A real surprise is awaiting the music lovers and especially those fond of Arabic music. Lebanese singer Ghada Shbeir will give a concert on 4 September, during the closing evening of the 13th Bibliotheca Alexandrina Summer Festival.
The renowned Lebanese singer's repertoire includes Middle Eastern folk songs of Assyrian, Arab-Andalusian, and ancient Maronite origins.
Shbeir is also an established academic and professor at the Beirut Conservatory. She has published two books on music: one on Sayed Darwish and the other on Arabo-Andalusian music.
Ahram Online (AO): How did it happen that you came to Alexandria?
Ghada Shbeir (GS): It started with my role of Malak Al-Arabi in Ibn Battuta. Composed by Hisham Gabr, Ibn Battuta is a musical that was first performed in Bahrain in 2013. I was recommended for the role by the Bahraini Minister of Culture, May Al-Khalifa, who already knows me from my several visits to the country, whether singing in concerts or participating in conferences during which I focused on discussing the concept of improvisation in Arabic singing. After Bahrain, the richer version of the same musical was staged in Muscat, Oman. Maestro Hisham Gabr, who is also director of Bibliotheca Alexandrina Arts Centre and an organiser of the BA Summer Festival, invited me to sing at the festival's closing night.
AO: Improvisation is your hallmark. What draws you to this form of expression?
GS: I am very interested in revival of this kind of art. Improvisation is in fact a peculiarity of Arabic music and singing. When practicing this tradition, I am always faithful to the main melody, however, following the notes and the modes. And then, being a performer, musicologist and composer, I know how to start improvisation on that.
AO: You studied the musical heritage of the Middle East region and dedicated your life to profound explorations of its many facets, including repertoire of musicians such as Oum Kalthoum and Mohammed Abdel Wahab (1902-1991).
GS: The songs sung by Oum Kalthoum or Abdel-Wahab are perfect examples of a valuable ground for improvisation. Usually the main song which has words, set to music, is about ten minutes. The singer, however, does the rest adding all the embroidery. Oum Kalthoum had a very strong musical education background and knew how to do it very well. Her variations on a theme could extend up to two hours.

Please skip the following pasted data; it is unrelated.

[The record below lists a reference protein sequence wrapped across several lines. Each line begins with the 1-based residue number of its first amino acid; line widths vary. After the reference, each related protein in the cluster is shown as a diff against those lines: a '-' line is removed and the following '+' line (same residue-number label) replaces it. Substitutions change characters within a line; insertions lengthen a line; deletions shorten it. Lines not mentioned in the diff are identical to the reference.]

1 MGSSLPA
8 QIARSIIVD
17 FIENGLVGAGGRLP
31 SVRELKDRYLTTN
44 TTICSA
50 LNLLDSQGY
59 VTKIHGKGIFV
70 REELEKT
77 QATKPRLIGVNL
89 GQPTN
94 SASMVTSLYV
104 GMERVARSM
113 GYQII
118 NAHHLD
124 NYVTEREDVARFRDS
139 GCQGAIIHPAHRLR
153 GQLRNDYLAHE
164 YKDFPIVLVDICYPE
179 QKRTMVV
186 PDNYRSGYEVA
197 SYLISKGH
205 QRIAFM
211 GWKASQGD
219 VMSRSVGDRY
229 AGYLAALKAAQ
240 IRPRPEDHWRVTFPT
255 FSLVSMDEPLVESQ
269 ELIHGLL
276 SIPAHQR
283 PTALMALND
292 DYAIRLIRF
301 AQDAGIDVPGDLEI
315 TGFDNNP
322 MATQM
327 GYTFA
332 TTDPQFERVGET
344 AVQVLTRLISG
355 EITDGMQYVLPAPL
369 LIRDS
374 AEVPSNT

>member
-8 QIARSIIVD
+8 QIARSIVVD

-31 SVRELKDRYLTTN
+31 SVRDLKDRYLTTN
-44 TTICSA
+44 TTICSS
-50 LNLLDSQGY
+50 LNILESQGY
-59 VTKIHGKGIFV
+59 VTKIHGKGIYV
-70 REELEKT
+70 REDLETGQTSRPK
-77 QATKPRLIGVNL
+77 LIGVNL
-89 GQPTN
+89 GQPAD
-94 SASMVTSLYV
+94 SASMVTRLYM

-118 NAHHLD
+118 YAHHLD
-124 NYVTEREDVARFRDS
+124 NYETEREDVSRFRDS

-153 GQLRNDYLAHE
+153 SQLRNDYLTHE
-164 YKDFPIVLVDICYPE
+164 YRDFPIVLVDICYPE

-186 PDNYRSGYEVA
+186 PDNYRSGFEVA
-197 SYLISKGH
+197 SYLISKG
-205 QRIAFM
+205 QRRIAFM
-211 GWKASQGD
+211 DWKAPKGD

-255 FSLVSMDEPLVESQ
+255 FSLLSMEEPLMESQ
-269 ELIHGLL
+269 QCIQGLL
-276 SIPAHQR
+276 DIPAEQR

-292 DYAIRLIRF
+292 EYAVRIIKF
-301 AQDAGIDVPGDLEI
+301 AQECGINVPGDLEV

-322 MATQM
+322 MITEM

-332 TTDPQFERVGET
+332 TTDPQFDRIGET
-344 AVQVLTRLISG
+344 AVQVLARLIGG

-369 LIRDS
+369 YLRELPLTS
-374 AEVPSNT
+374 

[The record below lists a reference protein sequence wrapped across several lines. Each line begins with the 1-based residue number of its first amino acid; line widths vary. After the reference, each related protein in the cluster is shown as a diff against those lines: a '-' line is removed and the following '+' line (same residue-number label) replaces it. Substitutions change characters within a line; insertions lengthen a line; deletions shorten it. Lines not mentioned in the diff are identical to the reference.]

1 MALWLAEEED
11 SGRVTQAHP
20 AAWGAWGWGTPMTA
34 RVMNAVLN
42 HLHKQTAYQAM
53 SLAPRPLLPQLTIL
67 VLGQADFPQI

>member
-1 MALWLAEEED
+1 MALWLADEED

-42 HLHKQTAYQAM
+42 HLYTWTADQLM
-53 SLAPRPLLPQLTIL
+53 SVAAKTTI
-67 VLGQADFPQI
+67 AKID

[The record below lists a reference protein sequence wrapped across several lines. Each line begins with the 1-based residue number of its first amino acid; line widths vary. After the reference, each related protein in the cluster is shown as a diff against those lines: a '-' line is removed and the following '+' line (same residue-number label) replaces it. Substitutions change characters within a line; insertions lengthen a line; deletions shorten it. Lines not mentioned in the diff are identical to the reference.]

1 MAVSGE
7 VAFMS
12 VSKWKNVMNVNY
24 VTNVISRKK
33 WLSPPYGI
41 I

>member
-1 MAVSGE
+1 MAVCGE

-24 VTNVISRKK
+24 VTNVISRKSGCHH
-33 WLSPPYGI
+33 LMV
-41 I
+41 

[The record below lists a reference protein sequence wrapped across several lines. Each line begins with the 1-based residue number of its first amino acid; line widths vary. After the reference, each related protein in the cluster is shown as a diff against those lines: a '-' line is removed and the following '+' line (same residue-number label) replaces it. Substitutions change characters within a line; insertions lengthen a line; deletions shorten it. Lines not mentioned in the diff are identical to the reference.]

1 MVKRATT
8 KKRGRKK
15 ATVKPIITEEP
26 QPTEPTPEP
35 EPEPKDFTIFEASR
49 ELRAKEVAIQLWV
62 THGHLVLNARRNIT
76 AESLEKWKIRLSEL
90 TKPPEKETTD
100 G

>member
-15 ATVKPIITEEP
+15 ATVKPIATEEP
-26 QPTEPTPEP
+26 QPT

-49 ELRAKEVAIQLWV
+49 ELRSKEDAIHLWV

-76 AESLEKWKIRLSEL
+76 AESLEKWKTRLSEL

AO: You move in time a lot, infusing new life to the Arabic music heritage. You also give a contemporary edge to all the compositions of the past, in fact rescuing them from oblivion. What is your philosophy behind those creative experimentations?
GS: Principally, I do not sing to become a star or make good money. I want to make art and explore deeply the wealth of our music heritage. All the CD's that I released also aim at further preserving this heritage.
AO: Your albums such as Al Muwashahat (2006), Qawaleb (The Modes, 2009), are among your best known CDs. Al Muwashahat brought you a BBC World Music Award. In Qawaleb you explore songs written by Sayed Darwish, the Egyptian iconic singer and composer. Why the choice of Darwish?
GS: Darwish is an undisputed master of Arabic music. I studied his compositions as part of my PhD thesis. Darwish offers great wealth to us. Despite his death in 1932, his music continues to represent the most exceptional work of the Arab world.
AO: Al Qasida (The Poem, 2010) introduced you as a composer. In it you also collaborated with other composers and worked on the poems by Abdel-Aziz Al-Saoud Al-Babtain. In the Andalusia album you travel all across the Arab-Andalusian territories. We knew that you are currently working on Al Qasida 2 and Al Muwashahat 2 that are set to be released at the end of 2015. You keep reaching out to a large chunk of repertoire. What will you present to the audience in Alexandria?
GS: For Alexandria, I prepared a selection of different songs, from different stages of my career. It will be a rather versatile programme. I'm not sure, however, I'll sing Assyrian chants- it depends on the audience. Maybe I'd give it a try with a piece that is two to three minutes long.
Friday 4 September, 8:30pm
Bibliotheca Alexandrina, Alexandria
Check the festival's complete programme here
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